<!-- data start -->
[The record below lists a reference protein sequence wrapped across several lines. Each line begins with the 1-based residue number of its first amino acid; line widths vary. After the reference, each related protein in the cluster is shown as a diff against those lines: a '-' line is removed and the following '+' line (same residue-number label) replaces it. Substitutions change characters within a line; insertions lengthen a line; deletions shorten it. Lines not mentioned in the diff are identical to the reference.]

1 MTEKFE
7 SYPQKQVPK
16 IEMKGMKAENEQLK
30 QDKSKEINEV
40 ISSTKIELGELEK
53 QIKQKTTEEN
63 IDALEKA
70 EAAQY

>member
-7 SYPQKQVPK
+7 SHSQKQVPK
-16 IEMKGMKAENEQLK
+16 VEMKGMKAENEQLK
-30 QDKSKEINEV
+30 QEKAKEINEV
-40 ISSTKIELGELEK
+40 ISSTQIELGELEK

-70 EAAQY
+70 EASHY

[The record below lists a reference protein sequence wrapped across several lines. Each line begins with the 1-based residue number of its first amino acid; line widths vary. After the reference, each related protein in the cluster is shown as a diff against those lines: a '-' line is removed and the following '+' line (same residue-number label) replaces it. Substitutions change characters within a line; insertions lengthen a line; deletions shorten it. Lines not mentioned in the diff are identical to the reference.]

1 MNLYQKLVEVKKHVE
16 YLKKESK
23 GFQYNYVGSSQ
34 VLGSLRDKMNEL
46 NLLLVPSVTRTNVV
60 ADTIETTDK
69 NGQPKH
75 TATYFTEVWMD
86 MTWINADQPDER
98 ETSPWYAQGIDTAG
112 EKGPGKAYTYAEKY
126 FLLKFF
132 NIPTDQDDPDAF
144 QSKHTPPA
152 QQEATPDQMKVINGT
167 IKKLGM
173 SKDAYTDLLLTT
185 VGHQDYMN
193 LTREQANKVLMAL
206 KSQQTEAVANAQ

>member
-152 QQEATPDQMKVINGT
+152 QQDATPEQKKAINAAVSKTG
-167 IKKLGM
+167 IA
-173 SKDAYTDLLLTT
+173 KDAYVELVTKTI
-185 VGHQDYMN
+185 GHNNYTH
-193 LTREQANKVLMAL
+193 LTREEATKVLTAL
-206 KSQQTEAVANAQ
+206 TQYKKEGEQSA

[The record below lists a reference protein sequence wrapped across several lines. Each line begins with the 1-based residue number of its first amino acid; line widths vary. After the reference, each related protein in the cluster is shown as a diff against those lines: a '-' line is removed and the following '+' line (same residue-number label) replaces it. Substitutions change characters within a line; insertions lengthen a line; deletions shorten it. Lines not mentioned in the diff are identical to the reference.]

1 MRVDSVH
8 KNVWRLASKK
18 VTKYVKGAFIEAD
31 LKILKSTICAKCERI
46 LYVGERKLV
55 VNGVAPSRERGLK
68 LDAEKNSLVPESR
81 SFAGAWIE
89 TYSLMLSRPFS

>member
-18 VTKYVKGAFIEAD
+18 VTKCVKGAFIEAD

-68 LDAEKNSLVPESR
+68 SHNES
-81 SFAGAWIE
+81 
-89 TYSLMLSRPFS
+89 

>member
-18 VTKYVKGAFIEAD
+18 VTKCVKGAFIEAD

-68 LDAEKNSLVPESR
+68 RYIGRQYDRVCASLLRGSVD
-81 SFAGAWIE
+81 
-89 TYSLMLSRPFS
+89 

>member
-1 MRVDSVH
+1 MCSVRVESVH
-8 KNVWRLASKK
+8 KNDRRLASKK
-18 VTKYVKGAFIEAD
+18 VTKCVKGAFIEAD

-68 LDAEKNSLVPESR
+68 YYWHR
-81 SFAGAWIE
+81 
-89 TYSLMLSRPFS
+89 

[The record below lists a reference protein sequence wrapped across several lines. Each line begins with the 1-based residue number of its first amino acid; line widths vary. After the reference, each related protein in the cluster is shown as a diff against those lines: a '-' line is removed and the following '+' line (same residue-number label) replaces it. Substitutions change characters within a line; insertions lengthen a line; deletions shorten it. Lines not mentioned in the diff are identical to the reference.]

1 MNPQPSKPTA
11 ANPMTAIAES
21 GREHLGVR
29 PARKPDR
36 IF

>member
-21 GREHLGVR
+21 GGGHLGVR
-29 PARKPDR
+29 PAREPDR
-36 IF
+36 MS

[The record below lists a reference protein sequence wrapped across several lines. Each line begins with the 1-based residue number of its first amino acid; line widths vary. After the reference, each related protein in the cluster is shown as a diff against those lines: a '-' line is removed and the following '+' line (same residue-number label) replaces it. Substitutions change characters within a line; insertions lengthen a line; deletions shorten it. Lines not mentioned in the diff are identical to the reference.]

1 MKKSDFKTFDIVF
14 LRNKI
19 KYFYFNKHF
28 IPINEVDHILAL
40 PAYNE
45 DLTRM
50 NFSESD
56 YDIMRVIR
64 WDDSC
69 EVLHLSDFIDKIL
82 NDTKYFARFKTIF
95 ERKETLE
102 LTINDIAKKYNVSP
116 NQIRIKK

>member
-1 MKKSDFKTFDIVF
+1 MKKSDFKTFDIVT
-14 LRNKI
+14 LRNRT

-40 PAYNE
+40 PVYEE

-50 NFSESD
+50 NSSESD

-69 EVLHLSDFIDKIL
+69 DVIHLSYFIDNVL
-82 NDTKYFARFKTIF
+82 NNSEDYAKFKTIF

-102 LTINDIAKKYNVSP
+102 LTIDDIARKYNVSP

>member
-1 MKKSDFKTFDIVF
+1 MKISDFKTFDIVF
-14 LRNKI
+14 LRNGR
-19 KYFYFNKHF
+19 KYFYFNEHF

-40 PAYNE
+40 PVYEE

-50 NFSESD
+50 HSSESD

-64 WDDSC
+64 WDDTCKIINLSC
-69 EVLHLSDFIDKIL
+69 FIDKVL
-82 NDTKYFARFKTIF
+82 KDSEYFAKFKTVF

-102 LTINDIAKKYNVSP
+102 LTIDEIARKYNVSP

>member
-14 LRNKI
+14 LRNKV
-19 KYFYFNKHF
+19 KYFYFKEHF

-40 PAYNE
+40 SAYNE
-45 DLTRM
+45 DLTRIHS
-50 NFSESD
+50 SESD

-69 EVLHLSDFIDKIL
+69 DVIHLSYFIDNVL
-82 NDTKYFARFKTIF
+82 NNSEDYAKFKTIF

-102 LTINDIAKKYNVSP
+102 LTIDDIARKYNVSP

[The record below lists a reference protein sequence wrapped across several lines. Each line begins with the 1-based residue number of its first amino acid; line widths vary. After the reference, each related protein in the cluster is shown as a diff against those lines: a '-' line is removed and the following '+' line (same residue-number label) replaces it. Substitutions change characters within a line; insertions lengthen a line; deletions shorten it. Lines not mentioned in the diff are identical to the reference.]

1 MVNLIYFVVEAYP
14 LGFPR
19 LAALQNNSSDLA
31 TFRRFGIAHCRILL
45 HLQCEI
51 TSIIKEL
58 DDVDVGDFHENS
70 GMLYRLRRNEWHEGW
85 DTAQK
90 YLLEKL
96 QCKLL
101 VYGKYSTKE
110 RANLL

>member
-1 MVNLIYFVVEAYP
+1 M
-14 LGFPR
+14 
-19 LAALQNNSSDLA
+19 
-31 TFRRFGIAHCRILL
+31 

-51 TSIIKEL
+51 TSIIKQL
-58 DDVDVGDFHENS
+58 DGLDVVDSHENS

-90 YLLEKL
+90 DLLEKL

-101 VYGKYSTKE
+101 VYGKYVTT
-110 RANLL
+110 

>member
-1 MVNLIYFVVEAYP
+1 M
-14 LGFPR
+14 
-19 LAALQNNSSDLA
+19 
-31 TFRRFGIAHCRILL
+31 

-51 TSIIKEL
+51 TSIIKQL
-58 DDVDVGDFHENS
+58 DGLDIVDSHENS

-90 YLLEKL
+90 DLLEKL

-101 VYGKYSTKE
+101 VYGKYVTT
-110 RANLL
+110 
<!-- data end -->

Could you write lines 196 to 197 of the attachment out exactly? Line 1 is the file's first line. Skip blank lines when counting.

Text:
-31 TFRRFGIAHCRILL
+31 